Estrogen receptors (ERs) mediate the actions of the steroidal estrogens, and are important for the regulation of several physiological and pathophysiological processes, including reproduction, bone physiology, cardiovascular physiology and breast cancer. The unique pharmacology of the ERs allows for certain ligands, such as tamoxifen, to elicit tissue- and context-specific responses, ligands now referred to as selective estrogen receptor modulators (SERMs). Recently, the cholesterol metabolite 27-hydroxychoelsterol (27HC) has been defined as an endogenous SERM, with activities in atherosclerosis, osteoporosis, breast and prostate cancers, and neural degenerative diseases. Since 27HC concentrations closely mirror those of cholesterol, it is possible that 27HC mediates many of the biological effects of cholesterol. This paper provides an overview of ER pharmacology and summarizes the work to date implicating 27HC in various diseases. Wherever possible, we highlight clinical data in support of a role for 27HC in the diseases discussed.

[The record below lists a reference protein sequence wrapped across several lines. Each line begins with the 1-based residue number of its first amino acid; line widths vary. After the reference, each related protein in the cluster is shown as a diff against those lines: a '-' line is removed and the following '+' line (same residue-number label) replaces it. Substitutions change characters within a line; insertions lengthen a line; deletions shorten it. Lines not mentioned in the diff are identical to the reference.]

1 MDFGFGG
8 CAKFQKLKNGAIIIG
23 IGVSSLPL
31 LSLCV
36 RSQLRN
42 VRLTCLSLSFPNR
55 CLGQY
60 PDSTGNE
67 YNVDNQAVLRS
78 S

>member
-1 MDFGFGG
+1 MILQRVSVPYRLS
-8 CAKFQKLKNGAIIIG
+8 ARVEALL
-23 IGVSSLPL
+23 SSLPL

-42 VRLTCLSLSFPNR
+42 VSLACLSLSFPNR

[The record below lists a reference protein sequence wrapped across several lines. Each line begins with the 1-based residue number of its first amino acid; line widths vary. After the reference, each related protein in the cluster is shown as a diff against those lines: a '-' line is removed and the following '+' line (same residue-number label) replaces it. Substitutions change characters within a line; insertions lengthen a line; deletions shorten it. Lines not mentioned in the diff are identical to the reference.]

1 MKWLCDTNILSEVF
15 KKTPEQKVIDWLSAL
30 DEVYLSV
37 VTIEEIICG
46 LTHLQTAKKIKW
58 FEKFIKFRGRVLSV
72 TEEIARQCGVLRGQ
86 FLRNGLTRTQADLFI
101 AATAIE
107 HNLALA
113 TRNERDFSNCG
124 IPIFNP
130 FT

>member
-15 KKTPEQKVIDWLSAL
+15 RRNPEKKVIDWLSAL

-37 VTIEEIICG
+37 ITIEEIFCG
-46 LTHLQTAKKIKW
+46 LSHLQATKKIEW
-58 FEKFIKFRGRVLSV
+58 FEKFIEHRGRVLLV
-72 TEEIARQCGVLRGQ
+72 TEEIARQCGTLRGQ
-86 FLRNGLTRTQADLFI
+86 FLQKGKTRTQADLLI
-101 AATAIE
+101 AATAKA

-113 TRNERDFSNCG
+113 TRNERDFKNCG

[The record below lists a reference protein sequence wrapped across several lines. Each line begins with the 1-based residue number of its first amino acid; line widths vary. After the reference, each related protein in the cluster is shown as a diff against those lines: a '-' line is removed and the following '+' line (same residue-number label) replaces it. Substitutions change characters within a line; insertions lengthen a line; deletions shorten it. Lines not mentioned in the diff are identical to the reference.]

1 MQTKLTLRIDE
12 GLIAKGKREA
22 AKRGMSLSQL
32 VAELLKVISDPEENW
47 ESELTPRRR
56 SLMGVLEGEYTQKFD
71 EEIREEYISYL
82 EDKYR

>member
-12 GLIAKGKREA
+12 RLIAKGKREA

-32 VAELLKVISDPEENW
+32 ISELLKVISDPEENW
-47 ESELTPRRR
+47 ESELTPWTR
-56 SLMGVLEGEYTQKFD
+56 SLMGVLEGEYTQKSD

- Estrogen receptor
- Selective estrogen receptor modulator
ASJC Scopus subject areas
- Biochemistry, Genetics and Molecular Biology(all)
- Obstetrics and Gynecology